2016 Economic Calendar
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FOMC Meeting Announcement  
Released On 12/14/2016 2:00:00 PM
PriorConsensusConsensus RangeActual
Federal Funds Rate - Target Level0.25 to 0.50 %0.625 %0.50 % to 0.75 %0.50 to 0.75 %

As expected, the Federal Reserve has raised its target overnight rate, up 0.25 percent to a range of 0.50 to 0.75 percent. Assessments are roughly the same as the November meeting, with job gains described as "solid", household spending called "moderate", and business investment still "soft".

Inflation is also described as mostly soft though inflation compensation gets an upgrade, that is the yield difference between inflation-protected securities and regular securities. The committee still sees the economy expanding at a moderate pace and sees near-term risks as roughly balanced. The vote was unanimous, 10 to zero.

FOMC forecasts show up to three rate hikes are expected for next year, up from two in September in a move described by the Fed as "slight". Inflation forecasts are unchanged but forecasts for the unemployment rate, in a reminder of full employment, have been lowered.

This report has all the markings of an incremental process, that the time for the second rate hike of the cycle had naturally arrived. But the outlook for the economy, due to fiscal stimulus under the incoming administration, has perhaps changed substantially. Fed Chair Yellen's press conference follows.

Recent History Of This Indicator
Forecasters see the FOMC raising the Federal funds rate target range by a 1/4 point to a midpoint of 0.625 percent in what would be only second hike of the cycle. The unemployment rate at 4.6 percent is well within the Fed's long-term range though inflation remains under target, though even here PCE price readings have been edging higher. The Beige Book didn't signal any signs of rising demand though recent economic data, including a post-election surge in consumer confidence, have been showing improvement. The meeting will also include Janet Yellen's quarterly press conference and updates for FOMC forecasts. It is uncertain how much consideration will be given to the outlook for increased fiscal stimulus under the Trump administration.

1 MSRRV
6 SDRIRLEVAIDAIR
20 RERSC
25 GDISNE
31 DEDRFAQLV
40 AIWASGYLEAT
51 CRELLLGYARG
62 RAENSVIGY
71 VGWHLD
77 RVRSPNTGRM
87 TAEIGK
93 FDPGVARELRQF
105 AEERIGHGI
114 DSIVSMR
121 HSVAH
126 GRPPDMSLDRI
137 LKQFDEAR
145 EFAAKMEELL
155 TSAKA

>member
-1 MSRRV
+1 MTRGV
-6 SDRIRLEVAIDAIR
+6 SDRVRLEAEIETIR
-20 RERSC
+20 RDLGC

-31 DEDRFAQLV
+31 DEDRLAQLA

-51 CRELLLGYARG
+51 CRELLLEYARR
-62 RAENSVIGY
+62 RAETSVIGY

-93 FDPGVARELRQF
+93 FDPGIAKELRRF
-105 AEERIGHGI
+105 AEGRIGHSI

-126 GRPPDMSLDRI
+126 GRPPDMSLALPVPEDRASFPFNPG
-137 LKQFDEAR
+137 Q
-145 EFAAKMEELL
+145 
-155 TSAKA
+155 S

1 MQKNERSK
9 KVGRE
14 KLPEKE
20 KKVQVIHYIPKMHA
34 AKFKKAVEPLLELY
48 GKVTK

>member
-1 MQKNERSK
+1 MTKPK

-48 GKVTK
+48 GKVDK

The Federal Open Market Committee (FOMC) is the policy-making arm of the Federal Reserve. It determines short-term interest rates in the U.S. when it decides the overnight rate that banks pay each other for borrowing reserves when a bank has a shortfall in required reserves. This rate is the fed funds rate. The FOMC also determines whether the Fed should add or subtract liquidity in credit markets separately from that related to changes in the fed funds rate. The Fed announces its policy decision (typically whether to change the fed funds target rate) at the end of each FOMC meeting. This is the FOMC announcement. The announcement also includes brief comments on the FOMC's views on the economy and how many FOMC members voted for and how many voted against the policy decision. Since the last recession, the statement also includes information on Fed purchases of assets, so-called "quantitative easing", which affects longer-term interest rates. Also, a key part of the announcement is guidance on potential changes in policy rates or asset purchases.  Why Investors Care
The Fed closely monitors the core PCE price index to indicate whether or not policy is approximately correct, overly accommodative, or too restrictive. The PCE price index is preferred to the CPI because it is more closely aligned to the cost of living than the CPI [which measures a fixed basket of goods & services.] This chart covers monthly data and the fed funds target rate reflects the monthly average. As such, it will not correspond to the most recent fed funds rate target
Data Source: Haver Analytics

2016 Release Schedule
Released On: 1/273/164/276/157/279/2111/212/14

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